8.

M. D. McGehee, M. A. Diaz-Garcia, F. Hide, R. Gupta, E. K. Miller, D. Moses, and A. J. Heeger, “Semiconducting polymer distributed feedback lasers,” Appl. Phys. Lett. 72, 1536–1538 (1998). [CrossRef]

9.

G. Bendelli, K. Komori, and S. Aria, “Gain saturation and propagation characteristics of index-guidedtapered-waveguide traveling-wave semiconductor laser amplifiers (TTW-SLAs),” IEEE J. Quantum Electron. 28, 447–457 (1992). [CrossRef]

10.

U. Scherf, S. Riechel, U. Lemmer, and R. F. Mahrt, “Conjugated polymers: lasing and stimulated emission,” Curr. Opin. Solid State Mater. Sci. 5, 143–154 (2001). [CrossRef]

11.

V.S. Letokhov “Generation of light by a scattering medium with negative resonance absorption,” Sov. Phys. JETP 26, 835–840 (1968).

12.

S. F. Yu, C. Yuen, S. P. Lau, W. I. Park, and G.-C. Yi, “Random laser action in ZnO nanorod arrays embedded in ZnO epilayers,” Appl. Phys. Lett. 84, 3241–3243 (2004). [CrossRef]

13.

C. X. Liu, J. Y. Liu, J. H. Zhang, and K. Dou, “Random lasing with scatterers of diameters 20 nm in an active medium,” Opt. Commun. 244, 299–303 (2005). [CrossRef]

14.

M. Balachandran, D. P. Pacheco, and N. M. Lawandy, “Laser action in polymeric gain media containing scattering particles,” Appl. Opt. 35, 640–743 (1996). [CrossRef] [PubMed]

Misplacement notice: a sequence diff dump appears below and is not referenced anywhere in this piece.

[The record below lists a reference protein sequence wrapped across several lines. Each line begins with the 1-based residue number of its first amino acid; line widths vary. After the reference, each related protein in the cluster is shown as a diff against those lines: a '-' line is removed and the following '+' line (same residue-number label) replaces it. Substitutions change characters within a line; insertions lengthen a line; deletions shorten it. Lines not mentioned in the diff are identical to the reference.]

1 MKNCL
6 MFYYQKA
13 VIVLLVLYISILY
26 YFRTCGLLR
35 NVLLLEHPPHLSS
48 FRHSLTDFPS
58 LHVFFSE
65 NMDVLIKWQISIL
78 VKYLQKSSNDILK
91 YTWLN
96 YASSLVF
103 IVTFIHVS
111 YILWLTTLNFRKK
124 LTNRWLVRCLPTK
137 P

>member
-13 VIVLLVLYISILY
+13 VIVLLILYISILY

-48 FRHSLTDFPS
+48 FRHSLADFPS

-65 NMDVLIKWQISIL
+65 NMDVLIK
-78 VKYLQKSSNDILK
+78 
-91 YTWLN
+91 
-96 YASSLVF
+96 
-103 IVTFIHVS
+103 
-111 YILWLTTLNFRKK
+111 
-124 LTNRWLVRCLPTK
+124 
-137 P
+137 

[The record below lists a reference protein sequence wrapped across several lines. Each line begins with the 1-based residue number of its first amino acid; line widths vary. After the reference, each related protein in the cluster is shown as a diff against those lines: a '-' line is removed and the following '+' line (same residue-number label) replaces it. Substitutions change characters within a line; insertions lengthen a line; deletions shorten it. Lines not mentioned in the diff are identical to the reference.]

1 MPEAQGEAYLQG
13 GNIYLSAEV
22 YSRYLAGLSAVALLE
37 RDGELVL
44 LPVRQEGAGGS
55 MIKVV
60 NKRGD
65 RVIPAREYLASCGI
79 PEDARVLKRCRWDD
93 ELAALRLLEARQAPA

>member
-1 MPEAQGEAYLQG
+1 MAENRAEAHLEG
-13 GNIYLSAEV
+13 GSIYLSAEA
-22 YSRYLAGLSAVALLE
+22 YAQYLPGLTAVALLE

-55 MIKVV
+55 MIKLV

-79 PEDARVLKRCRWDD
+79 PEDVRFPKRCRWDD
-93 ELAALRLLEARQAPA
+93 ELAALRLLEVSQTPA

15.

N. M. Lawandy, R. M. Balachandran, A. S. L. Gomes, and E. Sauvain, “Laser action in strongly scattering media,” Nature (London) 368, 436–438 (1994). [CrossRef]

16.

D. Zhang, Y. Wang, and D. Ma, “Random lasing emission from a red fluorescent dye doped polystyrene film containing dispersed polystyrene nanoparticles,” Appl. Phys. Lett. 91, 091115-091115-3 (2007). [CrossRef]

17.

H. Y. Lin, H. K. Fu, C. L. Chen, Y. F. Chen, Y. S. Lin, Y. Hung, and C. Y. Mou, “Laser action in Tb(OH)3/SiO2 photonic crystals” Opt. Express , 16, 16697–16703 (2008). [CrossRef] [PubMed]

18.

H. Y. Lin, C. L. Chen, Y. Y. Chou, L. L. Huang, and Y. F. Chen,” Enhancement of band gap emission stimulated by defect loss,” Opt. Express , 14, 2372–2379 (2006). [CrossRef] [PubMed]

19.

J. J. Wu and S.C. Liu, “Low-Temperature Growth of Well-Aligned ZnO Nanorods by Chemical Vapor Deposition” Adv. Mater. 14, 215–218,(2002). [CrossRef]